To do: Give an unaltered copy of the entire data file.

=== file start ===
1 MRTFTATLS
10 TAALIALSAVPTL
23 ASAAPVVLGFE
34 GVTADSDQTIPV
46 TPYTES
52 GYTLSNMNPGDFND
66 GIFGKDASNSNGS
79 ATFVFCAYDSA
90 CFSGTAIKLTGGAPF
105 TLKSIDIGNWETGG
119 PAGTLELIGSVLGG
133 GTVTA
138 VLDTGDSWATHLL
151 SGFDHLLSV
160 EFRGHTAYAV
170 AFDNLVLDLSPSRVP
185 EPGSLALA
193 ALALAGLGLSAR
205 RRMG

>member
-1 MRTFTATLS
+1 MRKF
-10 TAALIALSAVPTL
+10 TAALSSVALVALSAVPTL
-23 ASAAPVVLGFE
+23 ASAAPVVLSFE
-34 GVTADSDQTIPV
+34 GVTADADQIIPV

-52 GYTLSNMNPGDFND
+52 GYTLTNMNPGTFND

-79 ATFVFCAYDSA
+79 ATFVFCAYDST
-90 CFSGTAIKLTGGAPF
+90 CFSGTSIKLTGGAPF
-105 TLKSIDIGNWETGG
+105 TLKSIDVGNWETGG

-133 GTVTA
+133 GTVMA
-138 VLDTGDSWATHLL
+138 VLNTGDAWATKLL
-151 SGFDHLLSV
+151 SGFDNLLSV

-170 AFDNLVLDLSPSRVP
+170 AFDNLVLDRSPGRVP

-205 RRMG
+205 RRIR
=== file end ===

1 MRTFTATLS
10 TAALIALSAVPTL
23 ASAAPVVLGFE
34 GVTADSDQTIPV
46 TPYTES
52 GYTLSNMNPGDFND
66 GIFGKDASNSNGS
79 ATFVFCAYDSA
90 CFSGTAIKLTGGAPF
105 TLKSIDIGNWETGG
119 PAGTLELIGSVLGG
133 GTVTA
138 VLDTGDSWATHLL
151 SGFDHLLSV
160 EFRGHTAYAV
170 AFDNLVLDLSPSRVP
185 EPGSLALA
193 ALALAGLGLSAR
205 RRMG

>member
-1 MRTFTATLS
+1 MRKF
-10 TAALIALSAVPTL
+10 TAALSSVALVALSAVPTL
-23 ASAAPVVLGFE
+23 ASAAPVVLSFE
-34 GVTADSDQTIPV
+34 GVTADADQIIPV

-52 GYTLSNMNPGDFND
+52 GYTLTNMNPGTFND

-79 ATFVFCAYDSA
+79 ATFVFCAYDST
-90 CFSGTAIKLTGGAPF
+90 CFSGTSIKLTGGAPF
-105 TLKSIDIGNWETGG
+105 TLKSIDVGNWETGG

-133 GTVTA
+133 GTVMA
-138 VLDTGDSWATHLL
+138 VLNTGDAWATKLL
-151 SGFDHLLSV
+151 SGFDNLLSV

-170 AFDNLVLDLSPSRVP
+170 AFDNLVLDRSPGRVP

-205 RRMG
+205 RRIR